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    I second the suggstion on the Lamy and the Pelikano. Also, if you're located anywhere near SE Michigan, try to make it out to the 20th annual Michigan Pen Show, which is October 3, 2009. Both new and vintage fountain pens (and other pens and writing instruments) there in all price ranges, and you can try dozens of them and ask questions. Here's a link for more information: http://www.michpens.com/html/mi_pen_show.html
    Andy

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    From a FP user. Go vintage with a parker "51" best writer ever made,
    price comperable to safari and holds a ton of ink

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    Thanks for all the advise. I've been doing some online shopping, and like a lot of the pens out there. I'm not close to Michigan, so that rules out that idea, but I would like to be able to handle the pen before I commited to one. I've been looking at Colorado Pens, and they run sales pretty regular, I'm thinking about trying to buy a "sale" pen to get a higher quailty pen at a "starter" price. Then if I didn't like it, hopefully I could get the smaller amount I pay back out of it to be able to try something else. I do like the Lamy pens though. Any more thoughts will be appreciated.

    JLB

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    Quote Originally Posted by brianw View Post
    From a FP user. Go vintage with a parker "51" best writer ever made,
    price comperable to safari and holds a ton of ink
    I agree that the 51 is the best fountain pen ever made, and that vintage is the way to go. However, I think it'll be difficult to find a 51 for under $20 (even a 51 Special) in decent shape. I think you're looking more like $40-$50 for a run of the mill aerometric fill (i.e., squeeze filler) Parker 51. That said, it is worth every penny and will last you until the day you die (and last your children for decades after that). I have over 20 51s, from the mundane (which are fabulous writers that I would use every day) to the rare (solid gold caps, rare color barrels like Nassau green). They're like eating potato chips; once you start collecting them, you can't stop.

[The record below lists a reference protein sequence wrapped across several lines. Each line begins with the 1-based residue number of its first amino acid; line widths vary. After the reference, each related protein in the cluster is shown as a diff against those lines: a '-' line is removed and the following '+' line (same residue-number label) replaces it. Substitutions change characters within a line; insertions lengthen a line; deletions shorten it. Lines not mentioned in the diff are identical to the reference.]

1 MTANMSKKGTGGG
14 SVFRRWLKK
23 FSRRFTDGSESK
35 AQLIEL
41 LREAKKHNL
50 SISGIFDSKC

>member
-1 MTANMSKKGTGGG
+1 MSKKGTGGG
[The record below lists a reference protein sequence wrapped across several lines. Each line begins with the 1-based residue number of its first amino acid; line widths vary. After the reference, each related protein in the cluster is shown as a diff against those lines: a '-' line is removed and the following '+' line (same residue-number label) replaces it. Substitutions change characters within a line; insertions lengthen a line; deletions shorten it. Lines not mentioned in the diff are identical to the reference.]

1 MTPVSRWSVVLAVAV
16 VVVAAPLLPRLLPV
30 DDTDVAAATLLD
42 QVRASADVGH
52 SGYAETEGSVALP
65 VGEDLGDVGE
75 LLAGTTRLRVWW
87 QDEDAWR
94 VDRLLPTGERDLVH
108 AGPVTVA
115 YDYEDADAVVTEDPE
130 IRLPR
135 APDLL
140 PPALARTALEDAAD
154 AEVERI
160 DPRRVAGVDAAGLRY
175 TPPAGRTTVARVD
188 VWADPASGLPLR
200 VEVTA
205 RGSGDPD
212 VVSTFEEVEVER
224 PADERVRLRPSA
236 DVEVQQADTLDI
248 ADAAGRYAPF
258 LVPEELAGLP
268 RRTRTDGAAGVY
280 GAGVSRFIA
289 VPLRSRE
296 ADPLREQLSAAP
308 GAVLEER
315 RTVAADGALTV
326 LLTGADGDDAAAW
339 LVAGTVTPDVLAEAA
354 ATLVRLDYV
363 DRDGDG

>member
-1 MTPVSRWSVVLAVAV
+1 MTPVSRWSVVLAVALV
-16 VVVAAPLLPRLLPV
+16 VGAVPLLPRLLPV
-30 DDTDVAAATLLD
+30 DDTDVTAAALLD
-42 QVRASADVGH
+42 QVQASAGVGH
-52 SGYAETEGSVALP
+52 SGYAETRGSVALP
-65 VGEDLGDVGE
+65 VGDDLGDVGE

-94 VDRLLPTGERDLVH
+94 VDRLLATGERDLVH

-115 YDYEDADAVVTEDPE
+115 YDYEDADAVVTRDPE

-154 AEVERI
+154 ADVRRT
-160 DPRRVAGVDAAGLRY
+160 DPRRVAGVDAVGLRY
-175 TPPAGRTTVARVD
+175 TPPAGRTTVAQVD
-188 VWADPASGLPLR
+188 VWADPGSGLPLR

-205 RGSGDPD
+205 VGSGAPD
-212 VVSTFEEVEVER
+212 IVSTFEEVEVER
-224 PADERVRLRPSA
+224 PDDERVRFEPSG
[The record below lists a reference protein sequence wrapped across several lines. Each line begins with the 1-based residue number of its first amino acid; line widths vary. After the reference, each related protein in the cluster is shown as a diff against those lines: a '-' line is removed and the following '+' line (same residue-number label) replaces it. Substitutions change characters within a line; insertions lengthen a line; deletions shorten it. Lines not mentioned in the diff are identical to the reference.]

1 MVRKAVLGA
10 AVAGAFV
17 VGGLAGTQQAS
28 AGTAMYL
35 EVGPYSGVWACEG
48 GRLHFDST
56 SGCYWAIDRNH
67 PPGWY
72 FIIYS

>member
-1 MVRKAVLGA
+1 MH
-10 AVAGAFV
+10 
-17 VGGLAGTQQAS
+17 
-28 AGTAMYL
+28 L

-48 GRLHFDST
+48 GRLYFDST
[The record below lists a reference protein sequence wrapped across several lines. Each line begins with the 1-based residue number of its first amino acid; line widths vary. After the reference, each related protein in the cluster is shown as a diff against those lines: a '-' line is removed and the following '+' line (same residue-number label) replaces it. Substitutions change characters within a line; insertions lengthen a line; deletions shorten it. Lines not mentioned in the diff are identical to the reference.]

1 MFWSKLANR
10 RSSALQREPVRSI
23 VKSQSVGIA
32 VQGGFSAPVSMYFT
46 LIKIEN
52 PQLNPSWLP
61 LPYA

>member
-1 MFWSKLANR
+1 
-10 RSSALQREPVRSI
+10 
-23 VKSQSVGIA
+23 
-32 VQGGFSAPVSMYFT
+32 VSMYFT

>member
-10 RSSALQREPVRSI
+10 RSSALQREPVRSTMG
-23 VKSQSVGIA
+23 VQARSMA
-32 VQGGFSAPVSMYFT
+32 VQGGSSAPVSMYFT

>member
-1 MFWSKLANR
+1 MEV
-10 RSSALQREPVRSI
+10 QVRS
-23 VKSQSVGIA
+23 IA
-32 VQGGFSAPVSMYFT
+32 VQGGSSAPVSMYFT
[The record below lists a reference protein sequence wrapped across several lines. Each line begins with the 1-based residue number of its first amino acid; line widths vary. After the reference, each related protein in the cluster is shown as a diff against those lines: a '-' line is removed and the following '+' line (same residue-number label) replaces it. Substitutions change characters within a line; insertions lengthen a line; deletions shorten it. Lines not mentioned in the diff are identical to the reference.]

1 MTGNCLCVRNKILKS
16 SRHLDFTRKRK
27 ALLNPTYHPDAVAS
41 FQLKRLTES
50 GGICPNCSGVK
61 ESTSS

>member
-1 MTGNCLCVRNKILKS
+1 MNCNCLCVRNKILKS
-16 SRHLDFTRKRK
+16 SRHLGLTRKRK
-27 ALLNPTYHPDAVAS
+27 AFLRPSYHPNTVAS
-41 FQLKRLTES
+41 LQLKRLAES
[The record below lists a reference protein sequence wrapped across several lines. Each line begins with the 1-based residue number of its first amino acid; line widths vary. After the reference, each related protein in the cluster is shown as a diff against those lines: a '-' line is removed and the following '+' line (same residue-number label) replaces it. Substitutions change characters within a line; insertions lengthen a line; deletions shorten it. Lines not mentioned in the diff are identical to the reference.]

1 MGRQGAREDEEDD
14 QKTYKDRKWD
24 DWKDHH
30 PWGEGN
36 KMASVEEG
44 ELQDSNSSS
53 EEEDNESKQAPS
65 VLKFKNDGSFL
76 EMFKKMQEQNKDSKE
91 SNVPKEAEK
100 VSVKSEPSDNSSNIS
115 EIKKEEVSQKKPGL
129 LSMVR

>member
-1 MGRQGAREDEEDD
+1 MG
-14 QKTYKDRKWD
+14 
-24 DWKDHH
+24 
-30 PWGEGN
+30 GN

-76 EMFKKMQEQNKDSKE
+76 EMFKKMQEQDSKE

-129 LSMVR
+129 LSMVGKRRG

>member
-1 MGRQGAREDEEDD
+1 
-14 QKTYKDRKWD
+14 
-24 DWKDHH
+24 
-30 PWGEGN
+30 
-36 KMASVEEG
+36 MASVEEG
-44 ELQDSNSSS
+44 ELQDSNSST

Andy

  14. #14
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    Staples sells some cheap disposable fountain pens that you might want to try. They are Pilot Varsity.
    For more info on FPs go to: http://www.fountainpennetwork.com
    It's another place to feed your AD!
    Have fun,
    Scooterman

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    I've been using a Pilot Knight (in medium) quite a bit lately. At the price point, it's an excellent pen, particularly if you find it on sale, as is sometimes possible.
    Chad

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    OK, this leads me to another question. For most pens, I like a fine or extra fine point. Should I start with a fountain in a medium point, or would it be ok to go ahead and get a fine point?

  17. #17
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    Another shout for the Lamy Safari. Cheap and actually pretty darn nice. I got mine with an EF nib and it writes beautifully (and I'm even left-handed).
    - Dave

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    Quote Originally Posted by jasonboyd View Post
    OK, this leads me to another question. For most pens, I like a fine or extra fine point. Should I start with a fountain in a medium point, or would it be ok to go ahead and get a fine point?
    If anything, for everyday writing, you want a finer point on a fountain pen than on a ballpoint (or rollerball) With a ballpoint, the point size dictates the writing size. With a fountain pen, extra pressure (which you're likely to use at first) will make the lines appear broader than the nib size actually is.
    Thane, or Dan, take your pick.